commitments to specific actions.

    On a larger scale, an “improving” authority might arrange for
    its staff to interview each other about times when the authority
    was at its best. This might be done by everyone or by
    representatives of the whole organisation. Hundreds of staff can be
    asked what they think works best in their authority.

    The design stage leads to concrete action plans for improving
    the organisation in specific ways and further inquiries will
    stimulate momentum.

    In both examples, the process is participative, creative and
    focuses on increasing best performance. This approach immediately
    affects the way performance is described and addressed. For
    example:

    • The language of “failure” is rejected. Strengths of the people
      and the organisation are highlighted and celebrated.
    • Interventions are mutual; facilitators work collaboratively
      with the whole system, including service users, councillors and the
      staff who will achieve the organisation’s recovery.
    • Participants develop a shared view of the changes needed to
      improve their organisation. Specific actions are developed for real
      situations. Everyone is involved in and committed to the
      organisation’s recovery.
    • Energy and enthusiasm for change are created, together with
      commitment to take forward the changes in practical ways. Changes
      achieved under these circumstances are more likely to be
      sustained.

    The success in Head Start has many parallels for services here.
    More public and private sector organisations have used AI to engage
    staff, service users and the public in creating positive change. UK
    examples include work by Hampshire social services in creating and
    implementing integrated mental health services; and evaluating the
    impact of including lay people in inspections by the National Care
    Standards Commission, now the Commission for Social Care
    Inspection.

    The UK star rating system publicly labels failure. Our
    preoccupation with performance targets inevitably focuses attention
    on to gaps and problems. Turning this on its head is a challenge.
    Appreciative inquiry can give our beleaguered organisations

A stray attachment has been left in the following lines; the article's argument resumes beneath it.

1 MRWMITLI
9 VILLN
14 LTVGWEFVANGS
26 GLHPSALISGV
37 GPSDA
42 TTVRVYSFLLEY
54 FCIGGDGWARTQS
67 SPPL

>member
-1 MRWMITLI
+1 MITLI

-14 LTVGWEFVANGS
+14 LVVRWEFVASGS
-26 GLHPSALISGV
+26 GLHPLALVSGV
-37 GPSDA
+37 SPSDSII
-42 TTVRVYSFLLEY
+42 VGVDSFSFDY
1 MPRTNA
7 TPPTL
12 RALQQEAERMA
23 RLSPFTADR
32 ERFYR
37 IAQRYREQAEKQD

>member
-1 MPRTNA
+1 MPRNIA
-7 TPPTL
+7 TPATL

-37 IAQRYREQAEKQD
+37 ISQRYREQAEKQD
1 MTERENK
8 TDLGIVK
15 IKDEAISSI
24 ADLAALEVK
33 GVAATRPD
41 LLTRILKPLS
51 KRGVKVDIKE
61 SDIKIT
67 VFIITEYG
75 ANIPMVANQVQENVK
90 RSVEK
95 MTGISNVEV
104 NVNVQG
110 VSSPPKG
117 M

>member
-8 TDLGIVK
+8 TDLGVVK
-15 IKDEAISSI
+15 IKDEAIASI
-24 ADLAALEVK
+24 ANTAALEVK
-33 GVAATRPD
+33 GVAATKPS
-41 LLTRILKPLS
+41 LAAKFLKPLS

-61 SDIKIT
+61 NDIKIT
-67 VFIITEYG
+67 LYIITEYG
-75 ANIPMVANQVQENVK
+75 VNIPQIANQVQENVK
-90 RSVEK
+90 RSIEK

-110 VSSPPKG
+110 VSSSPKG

positive hope for the future.

    Imagine what it would be like if people in social services were
    talking not about problems and failings but about their
    achievements, the things that have gone well. Imagine turning this
    into exceptional social services. 

    Julie Barnes is an independent practitioner with 20 years’
    experience working in Surrey and West Sussex social service
    departments and for the Social Services Inspectorate. She is a
    qualified personal counsellor and works with groups and
    organisations to facilitate learning and change using appreciative
    inquiry.

    Abstract

    This article invites social care managers and practitioners to
    look differently at how we improve social services. Appreciative
    inquiry is a way of managing change positively and creatively. It
    is a collaborative method for people who care about their services
    to explore what works best and to use what they learn to move in
    new directions. Applicable to staff and work with service users, it
    offers an alternative way to improve services.

    References

    1. M Weisbord, Productive Workplaces: Organising and Managing for
      Dignity, Meaning, and Community, Jossey-Bass, 1987
    2. D Cooperrider et al, Appreciative Inquiry: An Emerging
      Direction For Organisation Development, Stipes Publishing,
      2001
    3. ibid
    4. A Radford, AI consulting website www.aradford.co.uk
    5. J M Watkins, B J Mohr, Appreciative Inquiry: Change at the
      Speed of Imagination, Jossey-Bass, 2001

    Further Information

    • www.appreciativeinquiry.cwru.edu
    • For more information on the UK examples of AI mentioned in this
      feature go to Anne Radford’s AI consulting website
      www.aradford.co.uk. She compiled the summary document
      Strength-based Approaches to Change and Transformation in Health
      and Social Care Services.

    Contact the Author

    Email: jebarnes@supanet.com.